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An inexpensive DIY tensioned screen/frame assembly was discussed in this thread . (NOTE: Although that thread used Parkland Plastics for the screen (as I will), the method described should work for any screen material as long as it's strong enough to hold the grommets used for tensioning.) I wanted and intended to build this screen, but I struggled with an acceptable method for keeping the frame segments from bowing inward (especially the top and bottom since they are the longest) when I tensioned the screen material.


Essentially, I saw two approaches for addressing this problem...
  1. Use more rigid materials (that better resist bowing) for the frame segments. This is tough to do, especially if you're trying to keep the weight down. Someone suggested using copper pipe instead of PVC, and while copper is considerably more rigid than PVC, it is not rigid enough until you get up to 1" pipe which is expensive AND heavy. For my room/decor, I really wanted to use bamboo, but it's not rigid enough either, so I had pretty much decided on aluminum channel. The problem with this (aside from it's distinctly non-tropical appearance ;)) is that it's expensive, and to get segments long enough, you have to get it from a metal supply store, which (in my area) are only open during the hours that I'm at work.
  2. Provide internal bracing to prevent the bowing. The problems here are that

    (A) the bracing itself has to be significantly rigid (and therefore thick) to support the inward pressure exerted by the tensioning of the screen, and

    (B)since the screen, when tensioned, lies in the plane that would perfectly dissect (any given cross-section of) the frame segments...


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    any bracing thus applied in this plane (e.g. the dowel mentioned early in the thread) will displace the screen, pushing it forward and creating visible ribs where the support members are:


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    You could alleviate this by applying the (vertical) cross-member bracing to the back side:


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    but this adds thickness - not good for me since this whole thing will be hinged and latched such that it rests flush with the ceiling when not in use.


    You could tension the screen along the front surface:


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    But this does not allow you to tension it as much (and thus you could end up with some screen ripples.)


Well, over the weekend, I was discussing this with my Dad and he suggested running tensioner wires between opposite corners. (i.e. a wire between the upper left and lower right corners, and another between the upper right and lower left corners.) This is similar to construction methods used in very old airplanes (i.e. bi-planes with a cloth skin over a wood skeleton.) As you tighten the two tensioning wires, all four sides will tend to bow outward. This allows you to tension the screen without any of the segments bowing inward - if they begin to bow inward, you simply compensate by tightening the tensioner wires a bit more. The tensioner wires can be quite thin - high test fishing line, for example, and thus will not displace the screen outward or create visible ribs.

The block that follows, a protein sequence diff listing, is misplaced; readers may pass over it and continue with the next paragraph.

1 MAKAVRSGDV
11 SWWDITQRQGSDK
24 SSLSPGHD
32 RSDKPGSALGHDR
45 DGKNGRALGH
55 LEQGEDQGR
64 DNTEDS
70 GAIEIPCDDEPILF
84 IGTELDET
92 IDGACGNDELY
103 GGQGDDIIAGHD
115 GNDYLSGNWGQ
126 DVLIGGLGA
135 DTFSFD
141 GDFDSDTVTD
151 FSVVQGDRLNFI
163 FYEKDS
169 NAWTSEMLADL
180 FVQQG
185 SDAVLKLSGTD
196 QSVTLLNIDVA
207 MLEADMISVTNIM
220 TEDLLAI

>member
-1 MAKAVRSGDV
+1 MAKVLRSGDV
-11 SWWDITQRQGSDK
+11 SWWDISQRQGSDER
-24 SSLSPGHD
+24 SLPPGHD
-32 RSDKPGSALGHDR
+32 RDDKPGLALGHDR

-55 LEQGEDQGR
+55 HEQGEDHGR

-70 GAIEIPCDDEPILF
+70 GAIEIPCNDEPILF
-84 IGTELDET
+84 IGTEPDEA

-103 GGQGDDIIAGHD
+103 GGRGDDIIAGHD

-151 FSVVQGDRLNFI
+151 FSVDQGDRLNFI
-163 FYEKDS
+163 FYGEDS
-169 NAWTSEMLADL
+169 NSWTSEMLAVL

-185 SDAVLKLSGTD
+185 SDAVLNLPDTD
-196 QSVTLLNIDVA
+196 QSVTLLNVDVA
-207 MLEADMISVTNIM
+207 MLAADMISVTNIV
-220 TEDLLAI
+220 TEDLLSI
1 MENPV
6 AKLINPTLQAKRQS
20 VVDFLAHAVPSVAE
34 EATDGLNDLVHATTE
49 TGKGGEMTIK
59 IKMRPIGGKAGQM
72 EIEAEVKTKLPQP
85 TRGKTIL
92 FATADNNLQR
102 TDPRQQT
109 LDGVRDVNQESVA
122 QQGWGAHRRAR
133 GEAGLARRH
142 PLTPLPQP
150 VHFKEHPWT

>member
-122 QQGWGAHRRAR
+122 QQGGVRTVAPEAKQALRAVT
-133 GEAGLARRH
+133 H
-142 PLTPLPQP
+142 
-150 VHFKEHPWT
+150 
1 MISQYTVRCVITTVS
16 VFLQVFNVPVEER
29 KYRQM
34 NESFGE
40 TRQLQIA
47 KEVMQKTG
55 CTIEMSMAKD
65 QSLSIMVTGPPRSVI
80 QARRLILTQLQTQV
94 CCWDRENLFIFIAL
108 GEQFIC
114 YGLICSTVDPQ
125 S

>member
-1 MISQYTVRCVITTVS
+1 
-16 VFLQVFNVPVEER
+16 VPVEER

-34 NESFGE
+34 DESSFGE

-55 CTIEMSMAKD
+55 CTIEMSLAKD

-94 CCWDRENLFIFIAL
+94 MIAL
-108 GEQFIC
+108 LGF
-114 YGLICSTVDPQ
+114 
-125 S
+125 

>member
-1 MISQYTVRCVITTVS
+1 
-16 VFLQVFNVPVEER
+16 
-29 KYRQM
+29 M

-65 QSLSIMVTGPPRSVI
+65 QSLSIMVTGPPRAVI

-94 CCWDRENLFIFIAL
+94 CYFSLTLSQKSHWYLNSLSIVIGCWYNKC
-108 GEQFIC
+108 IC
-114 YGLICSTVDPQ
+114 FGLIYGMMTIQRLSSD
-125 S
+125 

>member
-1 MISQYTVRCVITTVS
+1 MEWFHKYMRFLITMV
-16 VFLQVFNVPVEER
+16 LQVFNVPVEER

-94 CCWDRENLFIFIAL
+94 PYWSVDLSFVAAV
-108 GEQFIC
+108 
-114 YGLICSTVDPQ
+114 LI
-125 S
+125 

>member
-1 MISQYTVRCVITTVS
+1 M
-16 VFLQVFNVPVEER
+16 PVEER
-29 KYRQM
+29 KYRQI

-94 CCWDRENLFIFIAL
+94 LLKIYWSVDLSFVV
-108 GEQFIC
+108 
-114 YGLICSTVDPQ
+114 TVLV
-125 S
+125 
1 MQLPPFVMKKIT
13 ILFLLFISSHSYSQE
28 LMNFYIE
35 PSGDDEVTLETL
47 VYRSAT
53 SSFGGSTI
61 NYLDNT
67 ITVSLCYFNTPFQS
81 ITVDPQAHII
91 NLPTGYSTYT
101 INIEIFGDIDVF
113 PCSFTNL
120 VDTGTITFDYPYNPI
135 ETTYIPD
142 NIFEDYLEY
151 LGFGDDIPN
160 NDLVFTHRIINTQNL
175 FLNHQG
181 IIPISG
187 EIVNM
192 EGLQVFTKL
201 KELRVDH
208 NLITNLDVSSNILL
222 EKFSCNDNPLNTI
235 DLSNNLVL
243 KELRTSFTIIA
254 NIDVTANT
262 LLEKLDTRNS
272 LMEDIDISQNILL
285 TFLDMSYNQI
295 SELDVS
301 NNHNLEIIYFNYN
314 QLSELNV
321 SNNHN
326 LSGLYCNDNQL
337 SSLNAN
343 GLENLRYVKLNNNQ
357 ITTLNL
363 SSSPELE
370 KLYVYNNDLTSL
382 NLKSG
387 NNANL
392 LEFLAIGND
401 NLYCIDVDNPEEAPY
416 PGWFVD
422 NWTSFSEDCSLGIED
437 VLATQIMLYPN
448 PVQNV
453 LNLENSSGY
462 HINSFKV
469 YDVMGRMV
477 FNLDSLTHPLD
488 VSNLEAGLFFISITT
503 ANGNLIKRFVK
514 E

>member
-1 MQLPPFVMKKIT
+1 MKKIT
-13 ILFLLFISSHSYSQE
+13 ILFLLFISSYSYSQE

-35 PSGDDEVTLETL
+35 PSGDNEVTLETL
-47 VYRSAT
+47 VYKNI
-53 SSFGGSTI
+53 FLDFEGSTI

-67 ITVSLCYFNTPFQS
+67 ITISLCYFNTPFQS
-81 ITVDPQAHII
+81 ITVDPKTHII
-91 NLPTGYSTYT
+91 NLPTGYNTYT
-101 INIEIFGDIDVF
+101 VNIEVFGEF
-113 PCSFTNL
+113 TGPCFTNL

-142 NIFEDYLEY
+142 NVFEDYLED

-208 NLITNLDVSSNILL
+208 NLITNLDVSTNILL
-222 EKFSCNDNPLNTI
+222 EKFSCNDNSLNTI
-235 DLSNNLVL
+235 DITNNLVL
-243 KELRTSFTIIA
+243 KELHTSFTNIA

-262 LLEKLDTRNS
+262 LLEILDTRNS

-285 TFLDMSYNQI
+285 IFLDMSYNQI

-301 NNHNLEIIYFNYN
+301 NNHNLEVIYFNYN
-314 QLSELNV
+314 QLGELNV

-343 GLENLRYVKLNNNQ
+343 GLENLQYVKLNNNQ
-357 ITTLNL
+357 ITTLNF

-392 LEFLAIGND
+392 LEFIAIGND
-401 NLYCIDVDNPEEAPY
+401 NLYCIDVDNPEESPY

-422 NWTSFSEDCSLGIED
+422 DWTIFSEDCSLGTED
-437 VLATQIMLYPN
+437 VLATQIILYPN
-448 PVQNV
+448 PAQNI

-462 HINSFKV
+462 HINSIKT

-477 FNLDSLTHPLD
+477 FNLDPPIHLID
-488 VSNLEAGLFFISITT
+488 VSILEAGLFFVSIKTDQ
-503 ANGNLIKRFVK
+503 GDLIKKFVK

As long as you don't overdo it (which would break the tensioners), you should be able to get excellent screen tension via this method, AND it should resist bowing/warping/twisting, too!


I can FINALLY build my bamboo-framed Parkland Plastics tensioned screen!!! I have everything I need except the grommet kit and fishing line. I can even build it using authentic, rustic polynesian construction methods (lashing segments together with sisal twine instead of using glue, screws, etc.) I'll post pics as soon as I complete stage 1!
 

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Interesting idea. Unfortunately it won;t work for me, as my frame has to be able to be set-up and broken down in relatively quick fashion.

The workaround I have chosen is to stiffen the most flexible areas (center of the top and bottom beams) by inserting a 2nd peice of PVC inside the first. I am going to use 1" PVC as the outer peice and use 3/4" PVC as the inner stiffening peice.

In order to make this work, I have to cut a slot lengthwise in the 3/4" PVC, as the OD of 3/4" PVC is slightly larger than the ID of the 1" PVC.


I should be completing my frame sometime early next month. I will post pics when I get it finished.


RG
 
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